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Pleistocene sediment DNA from Denisova Cave

Max Planck researchers have analyzed DNA from 728 sediment samples from Denisova Cave. Their study provides unprecedented detail about the occupation of the site by both archaic and modern humans over 300,000 years. The researchers detected the DNA of Neandertals and Denisovans, the two forms of archaic hominins who inhabited the cave, and—for the first time—the DNA of modern humans who appeared around the time of the emergence of an archaeological culture called the Initial Upper Paleolithic around 45,000 years ago.

Denisova Cave is located in the Altai Mountains in southern Siberia and is famous for the discovery of Denisovans, an extinct form of archaic humans that is thought to have occupied large parts of central and eastern Asia. Neandertal remains have also been found at the site, as well as a bone from a child who had a Neandertal mother and Denisovan father, showing that both groups met in the region. However, only eight bone fragments and teeth of Neandertals and Denisovans have been recovered so far from the deposits in Denisova Cave, which cover a time span of over 300,000 years. These are too few fossils to reconstruct the occupational history of the site in detail, or to link the different types of stone tools and other artifacts found in Denisova Cave to specific hominin groups. For example, the discovery of jewelry and pendants typical of the so-called Initial Upper Paleolithic culture in approximately 45,000-year-old layers has prompted debates as to whether Denisovans, Neandertals or modern humans were the creators of these artifacts.

Michael Shunkov of the Siberian Branch of the Russian Academy of Sciences, who leads the excavations at Denisova Cave, assembled an interdisciplinary team of archaeologists, geneticists, geochronologists and other scientists to study this unique site. The team has now performed the largest analysis ever of sediment DNA from a single excavation site.

“The analysis of sediment DNA provides a wonderful opportunity to combine the dates that we previously determined for the deposits in Denisova Cave with molecular evidence for the presence of people and fauna,” says Richard “Bert” Roberts from the University of Wollongong in Australia. The team of geochronologists led by him and Zenobia Jacobs collected more than 700 sediment samples in a dense grid from the exposed sediment profiles in the cave. “Just collecting the samples from all three chambers in the cave, and documenting their precise locations, took us more than a week,” Jacobs says.

When the samples arrived at the Max Planck Institute for Evolutionary Anthropology in Leipzig, Elena Zavala, the lead author of the study, spent another two years in the lab to extract and sequence small traces of ancient hominin and animal mitochondrial DNA from this huge collection of samples. “These efforts paid off and we detected the DNA of Denisovans, Neandertals or ancient modern humans in 175 of the samples,” Zavala says.

When matching the DNA profiles with the ages of the layers, the researchers found that the earliest hominin DNA belonged to Denisovans, indicating that they produced the oldest stone tools at the site between 250,000 and 170,000 years ago. The first Neandertals arrived towards the end of this time period, after which both Denisovans and Neandertals frequented the site—except between 130,000 and 100,000 years ago, when no Denisovan DNA was detected in the sediments. The Denisovans who came back after this time carried a different mitochondrial DNA, suggesting that a different population arrived in the region.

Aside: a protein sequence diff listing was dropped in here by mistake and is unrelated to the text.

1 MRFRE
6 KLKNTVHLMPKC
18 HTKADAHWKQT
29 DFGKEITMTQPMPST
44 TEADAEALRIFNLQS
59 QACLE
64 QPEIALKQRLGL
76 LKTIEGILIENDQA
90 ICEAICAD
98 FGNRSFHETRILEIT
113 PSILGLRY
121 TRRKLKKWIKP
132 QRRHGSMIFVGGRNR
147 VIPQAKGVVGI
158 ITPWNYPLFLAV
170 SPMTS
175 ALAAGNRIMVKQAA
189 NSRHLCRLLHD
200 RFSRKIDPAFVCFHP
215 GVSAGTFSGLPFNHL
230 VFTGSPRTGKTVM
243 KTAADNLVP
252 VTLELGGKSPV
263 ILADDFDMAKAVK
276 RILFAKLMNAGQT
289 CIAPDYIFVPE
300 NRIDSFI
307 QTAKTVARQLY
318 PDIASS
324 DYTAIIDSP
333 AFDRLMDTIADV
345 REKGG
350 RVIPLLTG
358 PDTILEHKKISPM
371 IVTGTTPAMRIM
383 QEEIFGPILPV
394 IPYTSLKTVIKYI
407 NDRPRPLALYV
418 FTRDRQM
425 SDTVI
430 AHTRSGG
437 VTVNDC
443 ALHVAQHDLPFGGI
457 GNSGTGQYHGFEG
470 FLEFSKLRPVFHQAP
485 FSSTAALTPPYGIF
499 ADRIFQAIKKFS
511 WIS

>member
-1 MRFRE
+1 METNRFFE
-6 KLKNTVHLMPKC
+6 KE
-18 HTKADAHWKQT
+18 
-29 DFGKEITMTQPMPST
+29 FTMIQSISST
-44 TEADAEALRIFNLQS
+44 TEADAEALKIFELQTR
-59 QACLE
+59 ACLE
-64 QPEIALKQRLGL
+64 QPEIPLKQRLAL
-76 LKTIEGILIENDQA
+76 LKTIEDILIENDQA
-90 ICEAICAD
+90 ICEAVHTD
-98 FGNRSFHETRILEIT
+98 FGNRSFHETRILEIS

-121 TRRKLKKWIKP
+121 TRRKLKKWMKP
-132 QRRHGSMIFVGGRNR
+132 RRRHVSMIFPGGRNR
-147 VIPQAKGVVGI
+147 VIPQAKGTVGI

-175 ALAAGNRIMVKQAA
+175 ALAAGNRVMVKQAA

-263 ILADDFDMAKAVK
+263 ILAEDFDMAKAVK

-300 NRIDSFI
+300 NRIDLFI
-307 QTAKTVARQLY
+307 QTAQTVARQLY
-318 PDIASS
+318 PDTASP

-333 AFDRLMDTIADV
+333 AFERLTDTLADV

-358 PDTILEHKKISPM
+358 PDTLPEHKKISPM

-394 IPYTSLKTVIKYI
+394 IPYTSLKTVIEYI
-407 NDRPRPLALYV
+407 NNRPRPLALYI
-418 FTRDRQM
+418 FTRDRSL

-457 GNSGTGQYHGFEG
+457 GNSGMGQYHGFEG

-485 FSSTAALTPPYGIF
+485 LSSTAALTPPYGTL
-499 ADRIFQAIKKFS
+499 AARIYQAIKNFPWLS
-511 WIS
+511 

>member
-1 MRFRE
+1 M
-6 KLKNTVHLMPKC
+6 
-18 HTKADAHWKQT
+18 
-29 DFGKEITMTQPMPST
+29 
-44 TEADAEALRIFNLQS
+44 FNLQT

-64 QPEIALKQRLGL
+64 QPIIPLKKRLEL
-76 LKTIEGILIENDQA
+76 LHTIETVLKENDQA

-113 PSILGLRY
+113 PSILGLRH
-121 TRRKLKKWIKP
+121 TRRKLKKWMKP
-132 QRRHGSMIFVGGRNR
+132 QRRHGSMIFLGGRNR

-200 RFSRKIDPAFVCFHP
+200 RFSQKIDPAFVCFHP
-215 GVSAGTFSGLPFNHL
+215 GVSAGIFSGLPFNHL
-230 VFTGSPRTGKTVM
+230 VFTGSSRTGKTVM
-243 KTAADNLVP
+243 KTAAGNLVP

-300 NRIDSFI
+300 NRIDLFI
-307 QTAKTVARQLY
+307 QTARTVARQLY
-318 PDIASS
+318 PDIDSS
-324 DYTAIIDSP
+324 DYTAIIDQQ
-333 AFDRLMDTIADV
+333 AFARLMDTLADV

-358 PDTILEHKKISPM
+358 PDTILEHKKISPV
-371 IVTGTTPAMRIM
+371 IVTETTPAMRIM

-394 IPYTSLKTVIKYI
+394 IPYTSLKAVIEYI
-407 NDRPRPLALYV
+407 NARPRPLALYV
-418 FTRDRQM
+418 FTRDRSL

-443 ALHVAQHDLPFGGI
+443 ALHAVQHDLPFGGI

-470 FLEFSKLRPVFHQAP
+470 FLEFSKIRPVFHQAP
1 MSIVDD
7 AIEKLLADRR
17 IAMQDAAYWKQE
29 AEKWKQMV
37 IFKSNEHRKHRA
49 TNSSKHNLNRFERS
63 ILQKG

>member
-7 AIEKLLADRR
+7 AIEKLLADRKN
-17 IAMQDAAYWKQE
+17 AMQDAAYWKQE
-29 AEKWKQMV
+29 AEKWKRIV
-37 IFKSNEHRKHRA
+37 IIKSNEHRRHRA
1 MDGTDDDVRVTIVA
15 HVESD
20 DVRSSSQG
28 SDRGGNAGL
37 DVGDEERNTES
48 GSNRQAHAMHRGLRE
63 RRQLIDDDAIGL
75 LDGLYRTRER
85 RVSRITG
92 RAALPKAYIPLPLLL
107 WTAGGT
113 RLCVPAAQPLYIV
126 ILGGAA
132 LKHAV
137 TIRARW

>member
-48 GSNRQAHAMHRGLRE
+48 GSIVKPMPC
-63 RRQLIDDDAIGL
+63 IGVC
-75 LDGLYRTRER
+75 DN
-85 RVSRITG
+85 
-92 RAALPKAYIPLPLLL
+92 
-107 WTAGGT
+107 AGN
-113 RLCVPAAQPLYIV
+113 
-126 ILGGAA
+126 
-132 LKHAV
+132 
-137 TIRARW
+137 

Modern human mitochondrial DNA first appears in the layers containing Initial Upper Paleolithic tools and other objects, which are much more diverse than in the older layers. “This provides not only the first evidence of ancient modern humans at the site, but also suggests that they may have brought new technology into the region with them,” says Zavala.

The scientists studied animal DNA and identified two time periods where changes occurred in both animal and hominin populations. The first, around 190,000 years ago, coincided with a shift from relatively warm (interglacial) conditions to a relatively cold (glacial) climate, when hyaena and bear populations changed and Neandertals first appeared in the cave. The second major change occurred between 130,000 and 100,000 years ago, along with a shift in climate from relatively cold to relatively warm conditions. During this period, Denisovans were absent and animal populations changed again.

“I believe that our Russian colleagues who excavate this amazing site have set the standards for many future archaeological excavations with their careful collection of many samples from each archaeological layer for DNA analysis,” says Svante Pääbo who initiated the study with the Russian team. “Being able to generate such dense genetic data from an archaeological site is like a dream come true, and these are just the beginnings,” says Matthias Meyer, the senior author on the study. “There is so much information hidden in sediments—it will keep us and many other geneticists busy for a lifetime.”